There's some pretty clunky plotting in this section and some stuff which I'm sure an editor would have advised removing if there had been time before Bolaño's death (why introduce a character as Quincy Williams, only to say that everyone at his magazine calls him Oscar Fate and refer to him like that through the rest of the book? Though I may be missing something...). But the sheer, disconcerting brilliance of his prose and imagination renders all that besides the point. People talk about books being "haunting" far too easily. "2666" makes you feel as if you are being haunted.

November 24, 2008

Roberto Bolaño - "2666," "Part 2 - The Part About Amalfitano"

The shortest of the five books or "parts" of "2666," I've realised that to do it justice I need to tell you a little more about "Part 1".

So, "The Part About The Critics" revolves around four academics who, for various reasons, all specialise in the work of an obscure German author called Benno Von Archimboldi. In the manner of a joke, we have a Frenchman, a Spaniard, an Italian and an Englishwoman. They meet at various conferences and become, first, friends, and then something more. But there's also a hole in all of their lives, a dissatisfaction which seems to have its personification in the "hole" of Archimboldi himself, a Pynchonesque figure who only his publisher and a few chancers have ever met. Eventually they get a tip-off that Archimboldi is in Santa Teresa in Sonora in northen Mexico and three of them travel out there to try to find him, as if the act will somehow rescue them from the essential meaninglessness of their lives.

Whilst in Santa Teresa, a Chilean academic from the University is tasked by his boss to look after them. This is Amalfitano, a person who they treat with a kind of patronising affection, but no real interest. The second part of the book goes back before the Critics' arrival and focusses on Amalfitano's own early days in Santa Teresa, including his recollections of his dead wife and his time living in Barcelona.

Despite its brevity, it's a much messier section than "Part 1," a kind of phantasmagoric unravelling, which is perhaps even more concerned with dreams than Part 1 and ends with Boris Yeltsin singing philosophy. There's a clue here, perhaps, as to the theme of the book: "Life is demand and supply... but that's no way to live. A third leg is needed to keep the table from collapsing into the garbage pit of history... So take note. This is the equation: supply + demand + magic. And what is magic? Magic is epic and it's also Dionysian mists and play." Or is Yeltsin a stand-in for Garcia Marquez and what he says obviously meant to be bullshit?

After the elegance of Part 1, Part 2 is hugely disconcerting and disturbing, but in an utterly satisfying way. We begin to learn a little more about the mass murder of women in and around Santa Teresa which seems to be the central linchpin of the book. And we're left wondering whether Amalfitano is going mad or whether something even more odd is being enacted.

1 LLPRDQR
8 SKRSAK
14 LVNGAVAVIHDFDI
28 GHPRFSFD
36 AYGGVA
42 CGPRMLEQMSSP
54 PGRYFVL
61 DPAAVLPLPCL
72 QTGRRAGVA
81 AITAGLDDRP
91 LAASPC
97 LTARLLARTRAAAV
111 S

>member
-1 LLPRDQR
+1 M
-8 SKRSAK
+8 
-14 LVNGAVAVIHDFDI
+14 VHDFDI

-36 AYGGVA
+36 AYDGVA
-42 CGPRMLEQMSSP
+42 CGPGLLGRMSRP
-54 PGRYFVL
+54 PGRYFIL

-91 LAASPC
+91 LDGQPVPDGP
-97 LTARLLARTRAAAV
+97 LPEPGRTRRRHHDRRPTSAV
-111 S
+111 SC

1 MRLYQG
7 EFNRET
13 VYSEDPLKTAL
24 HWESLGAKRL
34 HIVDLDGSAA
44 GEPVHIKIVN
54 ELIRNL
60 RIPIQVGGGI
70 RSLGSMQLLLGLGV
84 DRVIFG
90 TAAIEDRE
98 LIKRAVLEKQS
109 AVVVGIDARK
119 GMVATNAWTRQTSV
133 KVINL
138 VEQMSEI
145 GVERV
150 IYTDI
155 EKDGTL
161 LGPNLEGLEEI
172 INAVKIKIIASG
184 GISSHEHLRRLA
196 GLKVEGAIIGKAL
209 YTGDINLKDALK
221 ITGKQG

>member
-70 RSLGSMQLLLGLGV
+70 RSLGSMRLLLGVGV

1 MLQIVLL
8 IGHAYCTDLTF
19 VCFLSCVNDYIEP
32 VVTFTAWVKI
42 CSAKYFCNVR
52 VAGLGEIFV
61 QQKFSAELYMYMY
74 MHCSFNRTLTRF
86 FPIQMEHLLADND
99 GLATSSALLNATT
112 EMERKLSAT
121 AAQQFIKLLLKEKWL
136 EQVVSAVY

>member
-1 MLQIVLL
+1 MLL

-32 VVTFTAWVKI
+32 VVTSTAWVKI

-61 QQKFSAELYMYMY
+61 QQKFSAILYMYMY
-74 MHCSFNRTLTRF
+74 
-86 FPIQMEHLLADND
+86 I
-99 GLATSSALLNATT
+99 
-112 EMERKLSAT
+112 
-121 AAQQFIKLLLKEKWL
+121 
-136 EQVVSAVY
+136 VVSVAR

Bolaño also throws out what can only be seen as a challenge: "Now even bookish pharmacists are afraid to take on the great, imperfect, torrential works, books that blaze paths into the unknown." Despite his quiet irony, it's clear what kind of book "2666" is...

November 21, 2008

Louis Scutenaire

Apparently it's the 110th anniversary of the birth of René Magritte today, at least if Google is to be believed (and why would they lie about it?). He's one of those artists who it's tempting to take less than seriously. His images have become so mediated and compromised that it's hard to look at them as anything more than blueprints for adverts. Last autumn, however, I read an article by Bernard Marcadé about Magritte's Période Vache, a kind of (failed?) revolt against the snobbery and growing dogmatism of the French surrealists. As much as the art, though, what really captured my imagination was a quote from the introductory essay written for the original exhibition catalogue by Louis Scutenaire, a fellow Belgian Surrealist and close friend of Magritte's: "We’d like to say shit politely to you, in your false language. Because we bumpkins, we yokels, have absolutely no manners, you realise.” It seemed so perfect for the book which I was just about to send off to the printers that I added it as one of the quotes at the front. The translator of the piece, Shaun Whiteside, had not seen Scutenaire's original essay, "Les Pieds Dans Le Plat," so I tracked it down to make sure the two sentences ran into one another. The first page, which I photocopied, is (badly) reproduced above. I wish someone would write an English translation of the whole piece. As for Scutenaire himself, if Wikipedia is to be believed (and why would they lie, haha) he became disillusioned with the commercialisation of Surrealism immediately after the war. So he was a little way ahead of me...

November 20, 2008

All Publicity = Good Publicity...?

If Mark Waldron ever looked at this blog I'm sure he would be glad to know that he is attracting international interest. Last night alone I had two hits on my post about his book. One was from the Rheinland in Germany and they'd Googled his name. Hit! The other was from Anakara in Turkey and they had Googled "Dog Sex". Oooooooooh. I guess that's my fault. Sorry Mark. And, if you've found this post by the same route, I can only apologise. What you long for is not here.